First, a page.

Balance Microwave LPF Responses with CSRRs

Balance Microwave LPF Responses with CSRRs

Adding complementary-split-ring-resonators to the ground planes of microstrip filters can result in sharper cutoff-frequency responses with low loss and flat amplitude across the passband.

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Also recognized as co-author is Bouazza Tayeb Habib Chawki, a Ph.D. Candidate in the LTC Laboratory, Department of Electronics, Faculty of Technology, University Dr. Moulay Tahar of Saida.

Resonant structures capable of metamaterial behavior can be quite beneficial when it comes to microwave filter designs. In particular, split-ring resonators (SRRs) and complementary SRRs (CSRRs) were found to enhance the performance of a conventional stepped-impedance microstrip lowpass filter (LPF) when etched into the filter’s ground plane. The metamaterial-like properties of CSRRs include the capabilities to achieve negative relative permeability and permittivity within the rejection band of the LPF while providing low insertion loss in the filter passband.

To explore the potential of SRRs and CSRRs in filter design, a conventional microstrip-based LPF was designed and simulated with the aid of a commercial electromagnetic (EM) simulator. Then variations were made with the addition of the CSRRs to understand their effects on performance. Filters were fabricated on commercial printed-circuit-board (PCB) material to validate the results of the simulation.

For electromagnetic (EM) applications, metamaterials refer to composite materials with EM properties that are not naturally occurring. Metamaterials typically feature periodic dielectric or metallic structures that act as homogeneous materials. These types of materials were first discovered by Veselago in 1968.1 Thirty years later, the properties were verified experimentally by Pendry.2,3 One year later, Smith and associates demonstrated a split ring resonator (SRR) using a left-handed metamaterial obtained by combining two periodic and homogeneous materials.4,5 It was capable of producing negative values of effective permeability and effective permittivity for metamaterials with negative refractive index.6,7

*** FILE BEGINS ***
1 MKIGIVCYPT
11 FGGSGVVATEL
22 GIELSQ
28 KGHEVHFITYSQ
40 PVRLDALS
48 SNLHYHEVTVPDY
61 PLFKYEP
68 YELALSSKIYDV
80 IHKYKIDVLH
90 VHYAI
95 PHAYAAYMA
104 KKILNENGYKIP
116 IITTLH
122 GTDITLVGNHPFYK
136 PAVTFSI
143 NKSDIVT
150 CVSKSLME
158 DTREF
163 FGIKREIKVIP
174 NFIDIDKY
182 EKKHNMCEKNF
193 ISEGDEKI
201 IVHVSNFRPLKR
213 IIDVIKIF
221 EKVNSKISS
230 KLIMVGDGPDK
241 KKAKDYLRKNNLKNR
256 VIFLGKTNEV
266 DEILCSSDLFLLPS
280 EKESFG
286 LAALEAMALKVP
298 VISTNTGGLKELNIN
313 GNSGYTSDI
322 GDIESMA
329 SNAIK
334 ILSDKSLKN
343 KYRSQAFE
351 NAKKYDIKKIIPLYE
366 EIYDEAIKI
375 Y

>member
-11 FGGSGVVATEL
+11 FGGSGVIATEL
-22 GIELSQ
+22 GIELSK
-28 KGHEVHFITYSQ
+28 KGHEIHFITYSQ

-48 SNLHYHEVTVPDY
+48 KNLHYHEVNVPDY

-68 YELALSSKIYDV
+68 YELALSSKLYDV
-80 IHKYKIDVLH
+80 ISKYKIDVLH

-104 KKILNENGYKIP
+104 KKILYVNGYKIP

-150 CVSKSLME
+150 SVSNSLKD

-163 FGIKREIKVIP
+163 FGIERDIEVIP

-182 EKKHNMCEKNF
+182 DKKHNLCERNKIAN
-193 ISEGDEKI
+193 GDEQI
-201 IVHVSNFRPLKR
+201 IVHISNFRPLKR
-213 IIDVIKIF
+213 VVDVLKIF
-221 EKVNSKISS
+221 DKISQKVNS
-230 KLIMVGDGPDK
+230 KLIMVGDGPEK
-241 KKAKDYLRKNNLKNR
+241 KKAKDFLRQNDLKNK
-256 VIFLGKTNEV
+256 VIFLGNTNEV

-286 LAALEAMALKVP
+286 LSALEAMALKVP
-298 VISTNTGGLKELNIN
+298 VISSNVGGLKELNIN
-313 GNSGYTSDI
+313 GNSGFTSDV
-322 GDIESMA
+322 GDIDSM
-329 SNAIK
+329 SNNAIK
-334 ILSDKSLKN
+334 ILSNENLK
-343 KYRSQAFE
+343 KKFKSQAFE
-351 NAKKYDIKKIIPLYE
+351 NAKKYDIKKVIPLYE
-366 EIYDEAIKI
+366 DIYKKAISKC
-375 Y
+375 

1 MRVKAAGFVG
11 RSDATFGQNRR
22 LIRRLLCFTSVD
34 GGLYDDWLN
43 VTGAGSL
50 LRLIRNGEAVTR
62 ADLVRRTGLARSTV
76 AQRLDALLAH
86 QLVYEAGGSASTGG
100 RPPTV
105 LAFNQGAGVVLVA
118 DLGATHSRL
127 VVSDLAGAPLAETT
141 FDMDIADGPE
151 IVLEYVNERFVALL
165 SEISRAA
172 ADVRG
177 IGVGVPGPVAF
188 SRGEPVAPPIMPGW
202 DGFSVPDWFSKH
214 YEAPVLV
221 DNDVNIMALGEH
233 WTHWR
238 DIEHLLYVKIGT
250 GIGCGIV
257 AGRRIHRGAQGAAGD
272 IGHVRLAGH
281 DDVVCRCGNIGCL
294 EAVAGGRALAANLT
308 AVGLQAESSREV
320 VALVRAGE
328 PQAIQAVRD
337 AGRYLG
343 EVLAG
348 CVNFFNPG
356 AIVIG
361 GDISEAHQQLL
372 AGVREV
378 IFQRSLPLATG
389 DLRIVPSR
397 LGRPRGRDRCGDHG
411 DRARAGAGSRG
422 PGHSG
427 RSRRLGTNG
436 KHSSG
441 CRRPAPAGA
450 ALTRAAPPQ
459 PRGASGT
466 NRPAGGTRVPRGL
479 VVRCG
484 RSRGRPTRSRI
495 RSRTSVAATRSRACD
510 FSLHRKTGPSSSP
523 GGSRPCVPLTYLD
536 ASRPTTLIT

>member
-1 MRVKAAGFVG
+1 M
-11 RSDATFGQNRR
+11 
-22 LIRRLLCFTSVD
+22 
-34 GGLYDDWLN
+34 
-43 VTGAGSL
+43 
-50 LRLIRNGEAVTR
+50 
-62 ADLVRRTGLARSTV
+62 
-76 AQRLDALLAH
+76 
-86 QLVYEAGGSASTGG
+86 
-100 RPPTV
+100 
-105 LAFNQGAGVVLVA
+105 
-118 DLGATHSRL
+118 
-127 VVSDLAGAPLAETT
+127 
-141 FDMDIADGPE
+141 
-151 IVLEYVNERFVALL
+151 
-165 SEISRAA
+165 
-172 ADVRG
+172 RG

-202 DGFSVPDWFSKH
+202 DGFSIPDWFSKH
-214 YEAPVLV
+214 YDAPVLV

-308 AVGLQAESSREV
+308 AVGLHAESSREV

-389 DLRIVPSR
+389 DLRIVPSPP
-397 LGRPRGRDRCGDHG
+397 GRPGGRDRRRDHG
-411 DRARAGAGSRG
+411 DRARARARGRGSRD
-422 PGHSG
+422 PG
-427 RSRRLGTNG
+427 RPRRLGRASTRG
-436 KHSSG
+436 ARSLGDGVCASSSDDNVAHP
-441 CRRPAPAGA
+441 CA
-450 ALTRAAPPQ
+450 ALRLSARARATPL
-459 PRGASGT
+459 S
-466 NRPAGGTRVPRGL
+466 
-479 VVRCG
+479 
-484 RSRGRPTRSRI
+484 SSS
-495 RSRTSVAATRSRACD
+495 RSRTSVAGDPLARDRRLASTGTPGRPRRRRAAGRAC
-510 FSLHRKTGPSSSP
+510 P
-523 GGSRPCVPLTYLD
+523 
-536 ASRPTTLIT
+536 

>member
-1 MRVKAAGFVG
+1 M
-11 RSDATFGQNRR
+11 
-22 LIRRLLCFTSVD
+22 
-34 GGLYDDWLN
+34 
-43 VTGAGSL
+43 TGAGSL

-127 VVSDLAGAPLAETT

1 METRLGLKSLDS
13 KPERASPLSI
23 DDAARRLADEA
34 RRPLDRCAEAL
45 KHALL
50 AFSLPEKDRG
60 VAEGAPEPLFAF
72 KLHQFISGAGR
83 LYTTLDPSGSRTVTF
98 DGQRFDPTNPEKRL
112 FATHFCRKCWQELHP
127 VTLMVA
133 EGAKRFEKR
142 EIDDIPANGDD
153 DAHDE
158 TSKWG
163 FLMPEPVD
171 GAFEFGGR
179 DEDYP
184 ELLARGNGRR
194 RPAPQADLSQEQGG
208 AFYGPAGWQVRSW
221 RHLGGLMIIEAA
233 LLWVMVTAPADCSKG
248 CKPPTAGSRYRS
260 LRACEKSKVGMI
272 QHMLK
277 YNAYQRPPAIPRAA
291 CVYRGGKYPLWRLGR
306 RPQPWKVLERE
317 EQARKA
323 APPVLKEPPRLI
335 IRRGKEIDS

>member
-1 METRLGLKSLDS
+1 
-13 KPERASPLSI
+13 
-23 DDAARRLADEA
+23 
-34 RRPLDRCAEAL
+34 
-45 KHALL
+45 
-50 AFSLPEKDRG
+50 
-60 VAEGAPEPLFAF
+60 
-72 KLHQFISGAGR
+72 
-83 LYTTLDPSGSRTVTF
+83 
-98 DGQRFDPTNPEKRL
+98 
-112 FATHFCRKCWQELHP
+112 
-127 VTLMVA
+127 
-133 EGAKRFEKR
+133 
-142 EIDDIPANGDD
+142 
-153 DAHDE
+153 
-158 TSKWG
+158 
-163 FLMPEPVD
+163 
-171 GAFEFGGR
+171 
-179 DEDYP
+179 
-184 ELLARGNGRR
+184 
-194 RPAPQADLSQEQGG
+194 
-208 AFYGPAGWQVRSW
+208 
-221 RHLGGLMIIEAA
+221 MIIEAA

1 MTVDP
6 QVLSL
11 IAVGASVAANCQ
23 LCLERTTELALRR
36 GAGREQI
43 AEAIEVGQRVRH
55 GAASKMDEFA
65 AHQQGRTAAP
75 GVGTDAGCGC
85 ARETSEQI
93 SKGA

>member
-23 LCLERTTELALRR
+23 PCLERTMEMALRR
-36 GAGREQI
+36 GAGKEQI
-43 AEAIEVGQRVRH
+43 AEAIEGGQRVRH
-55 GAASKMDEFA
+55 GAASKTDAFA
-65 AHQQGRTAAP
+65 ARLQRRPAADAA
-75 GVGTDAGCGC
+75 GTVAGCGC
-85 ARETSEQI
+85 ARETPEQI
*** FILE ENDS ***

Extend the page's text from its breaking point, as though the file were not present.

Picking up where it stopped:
Some years later, Caloz and Itoh proposed another method to produce left-handed metamaterials by using a transmission-line format based on microstrip technology.8,9 Of the many EM metamaterial-type structures currently available, most are based on the SRR concept. These are resonators with magnetic responses well suited for microwave applications, including waveguide transmission lines, filters, and antennas.10,11

Exploring the SRR Effect on HF Filters

To understand the impact of different types of SRRs on high-frequency filter circuits, a stepped-impedance LPF was designed in microstrip with a cutoff frequency of 5.5 GHz. CSRRs were etched into the ground planes of the LPF to explore their metamaterial properties. The CSRRs contributed to low passband insertion loss and flat passband amplitude response, with improved filter rolloff characteristics. The effects were studied by means of computer simulations, using the HFSS finite-element EM simulation software from ANSYS.

1. These sketches show (a) circular and (b) square layouts for split-ring resonators (SRRs).

SRRs were among the first resonant structures proposed for metamaterial construction purposes. Metallic metamaterials formed of double SRRs achieve magnetic responses at microwave frequencies. For example, the SRR structures shown in Figure 1 have been used to obtain a negative value of effective permeability over a desired frequency range. Negative permeability can prevent wave propagation at a resonant frequency.12

A CSRR structure is achieved by doubling the number of SRRs in the ground plane in different shapes, to create double split rings and structures having apertures in metal surfaces (such as a microstrip ground plane).13  Some examples of CSRRs with different shapes are shown in Figure 2.